New moms are bombarded with unsolicited advice. It can feel overwhelming, condescending, annoying, and make you really doubt yourself! Having no younger siblings, I didn’t know anything about babies when I became a mom! Like many women, I learned as I went. And 12 years later I’d like to share some of the worst advice I was given. Advice that I followed and now wish I hadn’t. And just for fun, I’ll throw in some unsolicited advice of my own now that I’ve had 4 kids and have surely become an expert by now. 🙂
1: Share your baby. I remember shortly before giving birth to my first child, my dad encouraged me to share my baby with the family. He pointed out that I would have soooo much time with her, and I should be willing to share her. Having never been given poor advice from my dad, I followed this advice and happily passed my baby around as much as I could. I now see that I should have held her close more and not have been so eager to make others happy with her presence. ( can also see that he was possibly planting a seed so he would get more time with her…. It’s sweet and I love my dad, and I loved watching him be a grandpa to her, but I do feel like I missed out on her parts of her babyhood.)
My advice: Sure my time with her was ample, but only for a handful of months. I initially felt like she would be a baby for much longer than she really was, and before I knew it, she was crawling and wanted little to do with me. My arms still ache to hold her as a baby. So my advice is to mainly share your baby when it benefits you, not when it benefits others. If someone would like to hold your baby so you can rest, shower, or eat- then that is wonderful. If someone wants to hold your baby while he/she is content and snuggly in your arms, think twice about how fleeting babyhood is. It’s ok to be selfish when it comes to your own baby.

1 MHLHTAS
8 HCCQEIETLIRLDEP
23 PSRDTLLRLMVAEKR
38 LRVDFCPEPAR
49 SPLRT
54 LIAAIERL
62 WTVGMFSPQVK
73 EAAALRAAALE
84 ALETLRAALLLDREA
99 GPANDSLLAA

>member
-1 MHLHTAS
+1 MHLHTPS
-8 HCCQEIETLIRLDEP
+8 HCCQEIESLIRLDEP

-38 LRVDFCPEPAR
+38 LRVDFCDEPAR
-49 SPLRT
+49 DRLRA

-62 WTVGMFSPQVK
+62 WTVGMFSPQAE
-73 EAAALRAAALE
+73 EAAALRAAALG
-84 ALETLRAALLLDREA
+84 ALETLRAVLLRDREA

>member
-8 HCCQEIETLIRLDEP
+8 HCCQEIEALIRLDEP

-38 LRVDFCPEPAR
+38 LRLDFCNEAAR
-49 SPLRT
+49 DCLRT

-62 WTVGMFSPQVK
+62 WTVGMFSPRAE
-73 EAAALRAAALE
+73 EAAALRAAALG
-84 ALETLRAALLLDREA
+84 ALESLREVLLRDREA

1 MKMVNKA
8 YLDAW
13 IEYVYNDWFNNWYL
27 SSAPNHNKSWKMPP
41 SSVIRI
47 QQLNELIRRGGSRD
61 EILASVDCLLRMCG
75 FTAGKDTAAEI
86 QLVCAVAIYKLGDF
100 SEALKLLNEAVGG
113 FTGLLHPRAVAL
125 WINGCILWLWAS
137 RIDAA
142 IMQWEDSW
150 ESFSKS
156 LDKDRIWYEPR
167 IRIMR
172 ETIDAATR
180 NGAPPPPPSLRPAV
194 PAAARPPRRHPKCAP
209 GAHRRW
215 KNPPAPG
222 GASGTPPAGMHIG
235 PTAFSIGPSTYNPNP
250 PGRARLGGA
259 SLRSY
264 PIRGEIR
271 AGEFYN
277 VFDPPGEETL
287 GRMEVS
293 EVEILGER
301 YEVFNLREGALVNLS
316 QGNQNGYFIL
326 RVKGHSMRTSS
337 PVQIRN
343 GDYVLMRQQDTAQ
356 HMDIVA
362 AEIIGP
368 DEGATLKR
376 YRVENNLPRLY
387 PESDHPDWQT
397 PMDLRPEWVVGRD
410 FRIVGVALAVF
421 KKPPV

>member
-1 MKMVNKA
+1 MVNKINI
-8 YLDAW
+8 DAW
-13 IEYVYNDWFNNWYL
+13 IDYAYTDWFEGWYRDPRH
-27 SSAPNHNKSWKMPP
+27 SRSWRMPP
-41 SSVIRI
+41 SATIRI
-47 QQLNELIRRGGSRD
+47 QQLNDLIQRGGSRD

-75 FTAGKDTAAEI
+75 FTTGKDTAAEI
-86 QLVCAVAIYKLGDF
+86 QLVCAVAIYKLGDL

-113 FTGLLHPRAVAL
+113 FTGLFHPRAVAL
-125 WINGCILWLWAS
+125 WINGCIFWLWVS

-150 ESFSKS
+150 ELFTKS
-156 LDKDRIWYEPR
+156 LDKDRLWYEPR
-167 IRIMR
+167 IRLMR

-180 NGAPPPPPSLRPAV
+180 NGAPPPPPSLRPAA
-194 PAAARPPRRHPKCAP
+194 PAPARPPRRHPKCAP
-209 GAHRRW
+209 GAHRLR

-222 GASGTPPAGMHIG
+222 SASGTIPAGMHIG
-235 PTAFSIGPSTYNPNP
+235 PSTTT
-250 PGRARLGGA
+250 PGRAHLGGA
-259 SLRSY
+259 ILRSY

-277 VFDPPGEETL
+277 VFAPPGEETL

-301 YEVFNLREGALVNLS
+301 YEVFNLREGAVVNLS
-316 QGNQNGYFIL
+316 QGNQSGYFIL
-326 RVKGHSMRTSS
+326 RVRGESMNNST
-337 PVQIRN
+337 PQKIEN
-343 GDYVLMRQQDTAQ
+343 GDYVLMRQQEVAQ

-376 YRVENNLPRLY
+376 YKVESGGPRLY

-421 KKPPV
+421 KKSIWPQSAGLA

2: Don’t sleep with your baby: Co-sleeping is a hot topic, and it was even more polarized 12 years ago than it is now. There were no voices of reason when it came to co-sleeping back then. There was one message, and that was you should never sleep with your baby. If you do one of two things will happen: 1: they will become totally co-dependent on you forever for everything, or 2: you will roll onto your baby and they will die.
It’s always in my nature to do the “right” thing, so I fought my baby for months, insisting she sleep alone in her crib. I wasted hours upon hours of sleep, on my feet, shh-ing her back to sleep, only to have her wake up the second I placed her back in her crib. By about 4:00 or 5:00 am each morning I would give up and co-sleep until 9 or 10. Then each morning I felt like a miserable failure and vowed to never co- sleep again. Only to end up reliving the same torturous night again and again.
Everyone told me it was dangerous to co-sleep. 11 years later I’d like to argue that the real danger is a mother who is pushed to the brink of delirium due to lack of sleep! No one told me that my rest was important. The only message given to me was that the only important thing was teaching my baby to sleep alone. And all that meant was that neither of us slept. For about an entire year. And it was dreadful. And I almost lost my mind.